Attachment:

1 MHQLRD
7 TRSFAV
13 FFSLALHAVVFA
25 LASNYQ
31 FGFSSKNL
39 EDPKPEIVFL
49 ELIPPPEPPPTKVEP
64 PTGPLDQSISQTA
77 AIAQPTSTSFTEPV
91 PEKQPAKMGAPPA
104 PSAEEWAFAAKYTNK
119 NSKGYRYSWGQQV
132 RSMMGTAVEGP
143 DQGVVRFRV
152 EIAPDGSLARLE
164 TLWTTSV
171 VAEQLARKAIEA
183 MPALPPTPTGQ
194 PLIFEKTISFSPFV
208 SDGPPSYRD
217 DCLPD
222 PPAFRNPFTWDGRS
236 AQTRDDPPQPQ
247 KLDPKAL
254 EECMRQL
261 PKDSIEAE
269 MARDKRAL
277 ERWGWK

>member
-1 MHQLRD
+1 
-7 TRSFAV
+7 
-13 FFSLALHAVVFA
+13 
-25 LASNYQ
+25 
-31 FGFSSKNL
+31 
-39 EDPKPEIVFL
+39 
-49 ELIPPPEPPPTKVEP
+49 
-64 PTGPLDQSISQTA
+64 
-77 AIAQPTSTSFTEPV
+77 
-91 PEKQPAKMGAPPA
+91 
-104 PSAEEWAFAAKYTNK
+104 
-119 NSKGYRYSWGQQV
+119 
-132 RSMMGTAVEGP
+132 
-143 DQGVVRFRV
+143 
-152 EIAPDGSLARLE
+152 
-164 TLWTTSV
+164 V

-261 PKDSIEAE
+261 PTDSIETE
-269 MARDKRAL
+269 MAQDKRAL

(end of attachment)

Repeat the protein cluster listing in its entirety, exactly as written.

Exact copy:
1 MHQLRD
7 TRSFAV
13 FFSLALHAVVFA
25 LASNYQ
31 FGFSSKNL
39 EDPKPEIVFL
49 ELIPPPEPPPTKVEP
64 PTGPLDQSISQTA
77 AIAQPTSTSFTEPV
91 PEKQPAKMGAPPA
104 PSAEEWAFAAKYTNK
119 NSKGYRYSWGQQV
132 RSMMGTAVEGP
143 DQGVVRFRV
152 EIAPDGSLARLE
164 TLWTTSV
171 VAEQLARKAIEA
183 MPALPPTPTGQ
194 PLIFEKTISFSPFV
208 SDGPPSYRD
217 DCLPD
222 PPAFRNPFTWDGRS
236 AQTRDDPPQPQ
247 KLDPKAL
254 EECMRQL
261 PKDSIEAE
269 MARDKRAL
277 ERWGWK

>member
-1 MHQLRD
+1 
-7 TRSFAV
+7 
-13 FFSLALHAVVFA
+13 
-25 LASNYQ
+25 
-31 FGFSSKNL
+31 
-39 EDPKPEIVFL
+39 
-49 ELIPPPEPPPTKVEP
+49 
-64 PTGPLDQSISQTA
+64 
-77 AIAQPTSTSFTEPV
+77 
-91 PEKQPAKMGAPPA
+91 
-104 PSAEEWAFAAKYTNK
+104 
-119 NSKGYRYSWGQQV
+119 
-132 RSMMGTAVEGP
+132 
-143 DQGVVRFRV
+143 
-152 EIAPDGSLARLE
+152 
-164 TLWTTSV
+164 V

-261 PKDSIEAE
+261 PTDSIETE
-269 MARDKRAL
+269 MAQDKRAL